Clouds might seem like a nuisance if you’re headed on a Sunday afternoon picnic. But put aside your personal biases for a second and consider this: clouds can also tell the story of life on earth.
That story has become a lot clearer thanks to new maps created by scientists that document a global year in the clouds in more intimate detail than ever before. The maps—a cloud atlas if you will—provide a fine-grained view of how clouds move around in our atmosphere and represent an important link between climate and ecological research. They’re also pretty easy on the eyes.
It turns out, England is indeed cloudy for most of the year while most of the Bay Area’s clouds show up in February. Adam Wilson, a researcher at the University of Buffalo who helped create the cloud atlas, joked that you could use the maps to settle bets between friends on who lives in the cloudiest place.
But beyond bets and bragging rights, Wilson said the maps also provide a tool for tracking life around the planet. It turns out that the different biomes of the world from deserts to mountains to cloud forests all have their own special patterns of clouds, patterns that can be instrumental to studying the patterns of life itself.
"I wasn’t expecting the signal of the biomes would stand out so stark globally," Wilson said. "The Mediterranean, southwest Africa, Australia, they all pop out as a totally different. That’s not scientifically amazing but seeing it for the first time in a map was just striking."
There have been other efforts to get fine-grained cloud data in the past, but they’ve been marred by being limited to the tropics or getting false positives of clouds in snowy areas. Wilson and colleagues at Yale created a new analysis of satellite data captured at a 1-kilometer resolution by NASA everyday for the past 15 years to shine a light on the cloudy skies.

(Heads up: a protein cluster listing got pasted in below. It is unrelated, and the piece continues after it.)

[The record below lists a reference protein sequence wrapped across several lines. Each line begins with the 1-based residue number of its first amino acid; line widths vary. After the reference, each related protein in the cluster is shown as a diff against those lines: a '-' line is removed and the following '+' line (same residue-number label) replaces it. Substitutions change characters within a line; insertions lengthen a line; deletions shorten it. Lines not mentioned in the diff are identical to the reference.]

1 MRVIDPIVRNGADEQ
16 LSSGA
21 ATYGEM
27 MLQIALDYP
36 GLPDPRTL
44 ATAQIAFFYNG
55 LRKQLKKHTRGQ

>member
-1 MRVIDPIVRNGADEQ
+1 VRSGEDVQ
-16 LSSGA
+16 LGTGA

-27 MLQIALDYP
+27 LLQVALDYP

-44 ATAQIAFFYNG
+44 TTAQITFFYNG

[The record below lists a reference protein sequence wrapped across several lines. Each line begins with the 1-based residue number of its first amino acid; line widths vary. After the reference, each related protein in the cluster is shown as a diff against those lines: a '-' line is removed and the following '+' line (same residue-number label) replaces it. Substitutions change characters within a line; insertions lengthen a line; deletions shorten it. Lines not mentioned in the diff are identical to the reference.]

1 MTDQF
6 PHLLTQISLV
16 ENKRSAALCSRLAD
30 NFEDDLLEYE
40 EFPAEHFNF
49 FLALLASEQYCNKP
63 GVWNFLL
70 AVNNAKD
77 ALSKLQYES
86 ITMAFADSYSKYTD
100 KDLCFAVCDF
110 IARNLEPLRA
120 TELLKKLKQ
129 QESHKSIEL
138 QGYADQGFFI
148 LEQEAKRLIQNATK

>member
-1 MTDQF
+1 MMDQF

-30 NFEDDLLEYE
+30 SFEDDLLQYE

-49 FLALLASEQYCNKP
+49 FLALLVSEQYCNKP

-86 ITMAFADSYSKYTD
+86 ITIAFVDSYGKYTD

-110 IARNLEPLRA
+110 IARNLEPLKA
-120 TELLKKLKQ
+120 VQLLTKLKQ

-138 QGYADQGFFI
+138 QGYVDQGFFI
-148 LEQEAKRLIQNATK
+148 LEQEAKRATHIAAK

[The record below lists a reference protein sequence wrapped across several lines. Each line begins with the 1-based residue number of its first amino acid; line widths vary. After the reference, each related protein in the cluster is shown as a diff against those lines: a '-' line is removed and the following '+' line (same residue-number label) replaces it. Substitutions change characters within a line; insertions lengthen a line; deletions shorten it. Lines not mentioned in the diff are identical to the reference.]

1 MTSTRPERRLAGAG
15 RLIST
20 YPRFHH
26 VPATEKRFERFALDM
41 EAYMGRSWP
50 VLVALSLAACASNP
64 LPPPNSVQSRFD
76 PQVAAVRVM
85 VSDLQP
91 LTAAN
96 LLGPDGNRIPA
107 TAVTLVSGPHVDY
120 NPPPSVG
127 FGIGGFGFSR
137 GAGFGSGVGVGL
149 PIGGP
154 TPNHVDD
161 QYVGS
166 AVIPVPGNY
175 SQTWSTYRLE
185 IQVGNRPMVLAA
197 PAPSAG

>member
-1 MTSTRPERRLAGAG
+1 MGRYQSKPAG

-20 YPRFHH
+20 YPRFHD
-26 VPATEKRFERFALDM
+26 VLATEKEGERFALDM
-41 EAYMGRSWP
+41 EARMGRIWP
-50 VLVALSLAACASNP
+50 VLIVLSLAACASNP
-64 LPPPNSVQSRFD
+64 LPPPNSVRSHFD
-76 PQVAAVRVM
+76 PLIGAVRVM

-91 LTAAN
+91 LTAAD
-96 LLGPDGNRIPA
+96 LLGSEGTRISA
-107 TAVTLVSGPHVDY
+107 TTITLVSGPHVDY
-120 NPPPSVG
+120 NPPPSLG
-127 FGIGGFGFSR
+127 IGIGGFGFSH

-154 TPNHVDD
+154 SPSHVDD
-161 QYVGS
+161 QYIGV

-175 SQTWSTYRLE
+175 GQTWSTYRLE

The new data analysis helps bridge an big divide between the climate and ecology communities. Ecologists track plants and animals across the planet at very fine scale, sometimes looking at a few square feet of soil, but climate science often provides data at a much larger spatial scale. With the new dataset, ecologists' understanding of the climate factors that affect life has vastly expanded.
And because it’s satellite data, the majority of the globe is covered including places that might be lacking on-the-ground measurements like rainforests and deserts in developing countries. Those areas are also home to a number of threatened and endangered species that will face growing pressure from climate change.
“Having the best possible environmental data will lead to best species model distribution approach,” he said, noting that that modeling could in turn help inform management decisions.
Species distribution modeling incorporates a whole host of environmental data from climate to the type of soil on the ground to get a better view of where individual plants and animals live. Wilson and his colleagues recently authored a study that plugged the new cloud data into a model for two species and found it helped improved their range estimates.
“One thing that’s been a disconnect between the climate community and the ecological community is this gap in spatial resolution,” he said. “Using remote sensing like we’ve done that’s capable of directly observing cloud cover is how we can get down to fine spatial resolution.”
Climate change is expected to put more stress on plants and animals. That means decisions on how to manage them, what areas to conserve and whether and where to relocate threatened species will take on ever greater importance. The new data could help answer some of those pressing questions.
Because the data is publicly available, users beyond the ecological realm can also play around with it. Wilson told Vox there could be a whole host of applications in the solar industry, which perhaps not surprisingly has a lot invested in the sunny side equation.